The airway (bronchial) system of the avian lung comprises of a three-tiered system of air conduits. The IPPB gives rise to four sets of SB as it transits the lung proximal-distally (Figs. 40 and 43). The architecture of the bronchial sys-
Fig.45A,B. Different views of the epithelial lining of the primary bronchus of the domestic fowl, Gallus gallus variant domesti-cus, showing conspicuous folding (arrows) and presence of ciliated epithelial cells. (A from Maina and Africa 2000)
tem in the avian lung fundamentally differs from that in the mammalian lung. Unlike in the BRLu where the airway system forms by invariant dichotomous bifurcation, in the avian lung, a continuous bronchial system forms by sprouting of the SB from the IPPB (Figs. 7 and 8). In a hoop-like arrangement, the PR interconnect the SB, establishing continuity of the bronchial system.While the so-called respiratory tree or bronchioalveolar tree of the mammalian lung is blind-ended (Fig. 21), with alveoli forming terminal 'grapefruit-like' arrangements (Fig. 44), in the avian lung the ACs are essentially continuous anastomosing air conduits (Sect. 3.4).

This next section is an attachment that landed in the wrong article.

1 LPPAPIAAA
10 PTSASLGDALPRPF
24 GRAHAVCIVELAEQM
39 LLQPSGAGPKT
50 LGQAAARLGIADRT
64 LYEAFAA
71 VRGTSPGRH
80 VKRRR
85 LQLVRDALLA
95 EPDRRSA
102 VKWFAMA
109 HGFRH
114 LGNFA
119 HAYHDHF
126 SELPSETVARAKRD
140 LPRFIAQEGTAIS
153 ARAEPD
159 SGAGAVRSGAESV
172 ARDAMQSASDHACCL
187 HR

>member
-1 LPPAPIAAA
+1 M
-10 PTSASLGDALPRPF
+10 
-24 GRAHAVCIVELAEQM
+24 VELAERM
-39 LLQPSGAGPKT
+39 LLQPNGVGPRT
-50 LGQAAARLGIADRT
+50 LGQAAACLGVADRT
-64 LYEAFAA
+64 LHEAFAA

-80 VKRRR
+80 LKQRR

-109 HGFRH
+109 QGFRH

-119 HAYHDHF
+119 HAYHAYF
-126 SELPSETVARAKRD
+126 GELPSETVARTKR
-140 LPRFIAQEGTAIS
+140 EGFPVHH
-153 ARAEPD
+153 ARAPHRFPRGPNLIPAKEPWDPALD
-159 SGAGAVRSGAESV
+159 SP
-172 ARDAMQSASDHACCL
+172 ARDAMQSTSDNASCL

After piercing the horizontal septum, the EPPB enters the lung at the hilus, a site near the junction of the cranial and middle thirds of the lung (Fig. 39). There, it relates to the pulmonary artery (PA) and vein (PV; Fig. 43A). The IPPB passes through the lung in a rather curved manner (Figs. 40B). In transit, it changes in cross-sectional area (e.g. King 1966). The airway terminates on the caudal margin of the lung by entering the abdominal air sac (AAS).
Supported by cartilaginous plates, the IPPB is lined by a pseudostratified simple columnar epithelium with characteristic longitudinal folds that support ciliated cells and mucous-secreting goblet cells (Figs. 45 and 46).
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